Sunday, April 17, 2011

Essential: Validating an Authentic Piece (or dismissing a FAKE!)

Hi everyone! I just scanned my last post and oh my goodness, March 30th? That's no good. I have however been hard at work on my Etsy shop. I would like to talk about a few goodies I found while treasure hunting this weekend. First of all, I just want to briefly mention this awesome cake pan I lucked into.

The beautiful booty kicking comic star in a cake! I was so happy to find her at the estate sale of a cake maker.

Yesterday, I wandered into an amazing antique shop. The old man running it had been running it for years and it was HUGE, rooms and rooms full of stuff. I asked him if he sold anything online and he said, "I won't sell anything to anyone that can't step into my shop and have a conversation with me. I'd rather keep it!" Fair enough... antique shop owner/borderline hoarder perhaps? Either way, he had some great items and he knew his stuff. His crystal, depression glass, etc. seemed to be priced accordingly, if not a little high on some things. I wandered into a back room that he called his "garage sale" room. No taxes and garage sale like items. I dug through them a little bit and stumbled across this beautiful pottery bowl.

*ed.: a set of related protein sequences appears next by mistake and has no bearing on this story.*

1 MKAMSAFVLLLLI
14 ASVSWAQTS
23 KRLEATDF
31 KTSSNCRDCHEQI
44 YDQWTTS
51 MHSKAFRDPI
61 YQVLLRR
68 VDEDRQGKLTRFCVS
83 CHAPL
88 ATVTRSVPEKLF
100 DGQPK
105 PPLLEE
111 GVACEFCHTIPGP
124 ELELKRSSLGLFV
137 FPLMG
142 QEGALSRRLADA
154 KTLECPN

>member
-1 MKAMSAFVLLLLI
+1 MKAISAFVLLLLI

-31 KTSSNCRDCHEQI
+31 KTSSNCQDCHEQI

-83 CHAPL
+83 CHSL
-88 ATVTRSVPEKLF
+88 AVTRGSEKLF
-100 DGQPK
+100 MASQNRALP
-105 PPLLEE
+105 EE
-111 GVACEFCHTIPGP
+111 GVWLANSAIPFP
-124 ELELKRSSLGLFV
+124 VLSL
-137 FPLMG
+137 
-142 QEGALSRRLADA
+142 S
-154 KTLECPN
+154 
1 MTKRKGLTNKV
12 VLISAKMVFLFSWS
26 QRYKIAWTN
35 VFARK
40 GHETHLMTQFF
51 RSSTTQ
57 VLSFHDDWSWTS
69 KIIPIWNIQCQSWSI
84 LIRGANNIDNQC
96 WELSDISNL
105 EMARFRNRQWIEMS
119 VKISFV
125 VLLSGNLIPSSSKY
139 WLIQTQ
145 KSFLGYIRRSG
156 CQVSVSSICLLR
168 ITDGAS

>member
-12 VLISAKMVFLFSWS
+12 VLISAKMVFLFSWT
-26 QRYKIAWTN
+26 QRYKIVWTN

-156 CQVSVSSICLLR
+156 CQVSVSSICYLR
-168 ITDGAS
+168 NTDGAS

I'm not a pottery expert or even a pottery collector. I just thought this was a cheap, cool looking bowl and the glaze (that you can't see very well in the photo) is a very pretty rainbow like glaze. When I got home and started doing some Google "research" I was surprised to find that Fulper Pottery is highly collectible and some of it sells for thousands, wow! Granted, from what I've seen it is the vases and pretty stuff that is more valuable. So I've got this awesome little pot, that through my research I've found it is identified as a Fire-proof Cookware casserole. 

I don't have the lid to mine (darn it!) Anyhow, I also discover through Internet searches that there are plenty of Fulper fakes out there. From what I have learned, I know that this particular Fulper piece has a raised Fulper incised racetrack mark, which is the marking used by the company from 1916-1922. So right now, I'm trying to figure out "Is it real?" "Is it fake?" "How do I find out? Has anyone else had this issue with any of their collectables?

If it does turn out to be a fake... I've still got Wonder Woman right?